*This page is a snapshot from the LWG issues list, see the Library Active Issues List for more information and the meaning of CD1 status.*

**Section:** 23.7.3.3 [equal.range] **Status:** CD1
**Submitter:** Hans Bos **Opened:** 2002-10-18 **Last modified:** 2016-02-10

**Priority: **Not Prioritized

**View all other** issues in [equal.range].

**View all issues with** CD1 status.

**Discussion:**

Section 23.7.3.3 [equal.range] states that at most 2 * log(last - first) + 1 comparisons are allowed for equal_range.

It is not possible to implement equal_range with these constraints.

In a range of one element as in:

int x = 1; equal_range(&x, &x + 1, 1)

it is easy to see that at least 2 comparison operations are needed.

For this case at most 2 * log(1) + 1 = 1 comparison is allowed.

I have checked a few libraries and they all use the same (nonconforming) algorithm for equal_range that has a complexity of

2* log(distance(first, last)) + 2.

I guess this is the algorithm that the standard assumes for equal_range.

It is easy to see that 2 * log(distance) + 2 comparisons are enough since equal range can be implemented with lower_bound and upper_bound (both log(distance) + 1).

I think it is better to require something like 2log(distance) + O(1) (or even logarithmic as multiset::equal_range). Then an implementation has more room to optimize for certain cases (e.g. have log(distance) characteristics when at most match is found in the range but 2log(distance) + 4 for the worst case).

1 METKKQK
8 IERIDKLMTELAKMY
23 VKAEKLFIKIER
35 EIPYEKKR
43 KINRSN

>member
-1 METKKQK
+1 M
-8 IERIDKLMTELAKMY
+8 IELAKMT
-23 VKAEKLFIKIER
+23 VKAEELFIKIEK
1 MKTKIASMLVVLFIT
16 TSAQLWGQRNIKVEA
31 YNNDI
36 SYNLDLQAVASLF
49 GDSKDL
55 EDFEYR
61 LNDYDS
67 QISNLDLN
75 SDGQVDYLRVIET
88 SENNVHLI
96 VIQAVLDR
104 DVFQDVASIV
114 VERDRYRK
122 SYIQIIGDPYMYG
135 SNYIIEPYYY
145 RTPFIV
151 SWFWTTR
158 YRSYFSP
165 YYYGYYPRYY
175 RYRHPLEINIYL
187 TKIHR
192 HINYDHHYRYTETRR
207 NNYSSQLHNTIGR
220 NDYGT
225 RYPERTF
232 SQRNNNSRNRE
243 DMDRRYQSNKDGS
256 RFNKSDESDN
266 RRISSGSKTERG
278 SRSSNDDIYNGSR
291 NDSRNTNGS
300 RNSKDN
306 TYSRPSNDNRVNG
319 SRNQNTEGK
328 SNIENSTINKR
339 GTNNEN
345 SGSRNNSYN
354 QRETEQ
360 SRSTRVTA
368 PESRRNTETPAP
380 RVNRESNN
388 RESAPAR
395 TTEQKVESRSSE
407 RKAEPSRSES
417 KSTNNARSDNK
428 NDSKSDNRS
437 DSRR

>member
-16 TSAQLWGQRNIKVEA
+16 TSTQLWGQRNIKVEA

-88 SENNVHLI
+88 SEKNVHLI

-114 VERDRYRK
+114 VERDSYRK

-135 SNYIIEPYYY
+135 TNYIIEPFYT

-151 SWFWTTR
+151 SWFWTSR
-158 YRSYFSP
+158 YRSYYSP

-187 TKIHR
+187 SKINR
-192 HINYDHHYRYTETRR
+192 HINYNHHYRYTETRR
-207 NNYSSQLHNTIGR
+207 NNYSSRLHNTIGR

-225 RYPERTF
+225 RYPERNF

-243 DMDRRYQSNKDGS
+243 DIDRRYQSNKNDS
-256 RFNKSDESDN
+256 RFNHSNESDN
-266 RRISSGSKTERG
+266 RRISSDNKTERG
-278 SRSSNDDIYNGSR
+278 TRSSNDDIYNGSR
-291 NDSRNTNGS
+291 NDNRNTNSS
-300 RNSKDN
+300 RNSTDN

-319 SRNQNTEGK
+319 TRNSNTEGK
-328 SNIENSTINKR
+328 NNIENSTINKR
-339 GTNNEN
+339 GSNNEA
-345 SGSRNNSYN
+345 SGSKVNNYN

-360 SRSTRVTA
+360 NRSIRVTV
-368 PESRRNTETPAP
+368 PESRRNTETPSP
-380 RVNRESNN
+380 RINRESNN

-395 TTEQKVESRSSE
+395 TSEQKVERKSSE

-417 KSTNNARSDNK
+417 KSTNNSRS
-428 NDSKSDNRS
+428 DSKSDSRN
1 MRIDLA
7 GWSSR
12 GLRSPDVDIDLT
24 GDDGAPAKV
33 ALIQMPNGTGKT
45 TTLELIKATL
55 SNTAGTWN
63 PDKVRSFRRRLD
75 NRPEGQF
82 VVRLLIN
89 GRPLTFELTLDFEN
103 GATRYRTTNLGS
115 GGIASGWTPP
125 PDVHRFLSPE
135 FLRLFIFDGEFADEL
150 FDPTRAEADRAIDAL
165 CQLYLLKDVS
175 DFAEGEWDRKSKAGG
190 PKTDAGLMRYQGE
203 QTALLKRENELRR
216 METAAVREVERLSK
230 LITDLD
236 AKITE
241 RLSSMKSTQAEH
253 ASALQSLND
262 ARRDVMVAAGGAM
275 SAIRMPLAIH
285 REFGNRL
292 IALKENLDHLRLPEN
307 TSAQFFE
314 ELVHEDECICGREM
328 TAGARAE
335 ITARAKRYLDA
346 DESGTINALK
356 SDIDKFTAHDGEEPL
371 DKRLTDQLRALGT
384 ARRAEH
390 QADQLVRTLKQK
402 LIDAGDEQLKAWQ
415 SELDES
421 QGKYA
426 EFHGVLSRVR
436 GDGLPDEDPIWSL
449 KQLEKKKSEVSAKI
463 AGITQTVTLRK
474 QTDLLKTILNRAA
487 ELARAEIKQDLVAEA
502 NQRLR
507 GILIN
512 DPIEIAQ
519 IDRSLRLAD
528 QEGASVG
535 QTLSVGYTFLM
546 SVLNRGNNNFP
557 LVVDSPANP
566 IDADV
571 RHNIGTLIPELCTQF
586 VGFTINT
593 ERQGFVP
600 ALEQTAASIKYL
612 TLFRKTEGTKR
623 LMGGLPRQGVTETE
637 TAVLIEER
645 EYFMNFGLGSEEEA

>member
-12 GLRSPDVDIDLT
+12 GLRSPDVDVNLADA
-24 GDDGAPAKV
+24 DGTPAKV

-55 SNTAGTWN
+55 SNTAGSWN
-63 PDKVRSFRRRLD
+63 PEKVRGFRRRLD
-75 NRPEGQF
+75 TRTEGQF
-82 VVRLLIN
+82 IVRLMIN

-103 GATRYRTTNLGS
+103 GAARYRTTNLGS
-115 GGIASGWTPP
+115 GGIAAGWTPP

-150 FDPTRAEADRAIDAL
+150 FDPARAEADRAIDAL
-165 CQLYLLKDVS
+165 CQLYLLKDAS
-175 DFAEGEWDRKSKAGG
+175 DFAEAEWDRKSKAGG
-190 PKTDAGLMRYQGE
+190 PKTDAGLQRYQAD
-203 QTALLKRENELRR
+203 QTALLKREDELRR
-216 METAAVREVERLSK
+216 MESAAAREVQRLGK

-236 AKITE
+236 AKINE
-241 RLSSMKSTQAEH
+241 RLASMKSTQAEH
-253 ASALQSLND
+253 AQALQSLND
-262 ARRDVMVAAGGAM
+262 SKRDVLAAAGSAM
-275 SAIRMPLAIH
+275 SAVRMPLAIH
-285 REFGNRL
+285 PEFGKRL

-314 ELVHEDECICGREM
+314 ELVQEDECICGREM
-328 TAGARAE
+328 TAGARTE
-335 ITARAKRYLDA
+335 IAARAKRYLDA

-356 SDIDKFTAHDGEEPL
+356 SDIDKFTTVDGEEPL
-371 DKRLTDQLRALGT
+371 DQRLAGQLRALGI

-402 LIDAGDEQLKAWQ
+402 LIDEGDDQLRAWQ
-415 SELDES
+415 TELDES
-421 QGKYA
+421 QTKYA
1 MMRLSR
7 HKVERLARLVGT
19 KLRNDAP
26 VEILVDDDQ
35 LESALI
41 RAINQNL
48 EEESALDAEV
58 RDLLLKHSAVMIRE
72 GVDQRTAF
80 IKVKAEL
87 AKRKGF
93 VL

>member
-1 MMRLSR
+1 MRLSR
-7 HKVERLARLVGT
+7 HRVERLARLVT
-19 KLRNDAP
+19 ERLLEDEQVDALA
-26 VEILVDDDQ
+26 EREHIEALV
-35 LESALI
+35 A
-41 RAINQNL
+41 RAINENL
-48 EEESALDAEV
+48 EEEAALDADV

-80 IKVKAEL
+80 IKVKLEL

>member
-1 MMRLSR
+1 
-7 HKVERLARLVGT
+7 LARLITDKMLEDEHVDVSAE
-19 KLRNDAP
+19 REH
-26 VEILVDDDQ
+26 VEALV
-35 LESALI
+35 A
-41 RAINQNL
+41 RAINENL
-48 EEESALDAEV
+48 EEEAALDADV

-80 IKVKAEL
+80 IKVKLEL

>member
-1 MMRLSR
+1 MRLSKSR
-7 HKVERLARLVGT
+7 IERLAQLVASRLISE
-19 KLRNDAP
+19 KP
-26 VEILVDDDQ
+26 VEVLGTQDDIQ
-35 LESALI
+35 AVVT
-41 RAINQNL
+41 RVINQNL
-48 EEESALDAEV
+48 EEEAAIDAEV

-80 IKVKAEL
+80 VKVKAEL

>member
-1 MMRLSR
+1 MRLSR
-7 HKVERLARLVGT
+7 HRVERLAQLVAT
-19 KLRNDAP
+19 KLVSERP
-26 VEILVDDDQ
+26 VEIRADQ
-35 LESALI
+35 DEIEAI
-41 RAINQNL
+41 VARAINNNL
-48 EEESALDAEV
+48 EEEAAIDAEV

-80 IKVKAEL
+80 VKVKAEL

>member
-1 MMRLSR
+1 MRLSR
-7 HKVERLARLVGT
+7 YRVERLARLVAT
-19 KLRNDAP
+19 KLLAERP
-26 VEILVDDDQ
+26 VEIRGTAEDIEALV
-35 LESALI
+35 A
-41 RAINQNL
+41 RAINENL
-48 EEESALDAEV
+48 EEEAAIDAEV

**Proposed resolution:**

In 23.7.3.1 [lower.bound]/4, change `log(last - first) + 1`
to `log _{2}(last - first) + O(1)`.

In 23.7.3.2 [upper.bound]/4, change `log(last - first) + 1`
to `log _{2}(last - first) + O(1)`.

In 23.7.3.3 [equal.range]/4, change `2*log(last - first) + 1`
to `2*log _{2}(last - first) + O(1)`.

*[Matt provided wording]*

**Rationale:**

The LWG considered just saying *O*(log n) for all three, but
decided that threw away too much valuable information. The fact
that lower_bound is twice as fast as equal_range is important.
However, it's better to allow an arbitrary additive constant than to
specify an exact count. An exact count would have to
involve `floor` or `ceil`. It would be too easy to
get this wrong, and don't provide any substantial value for users.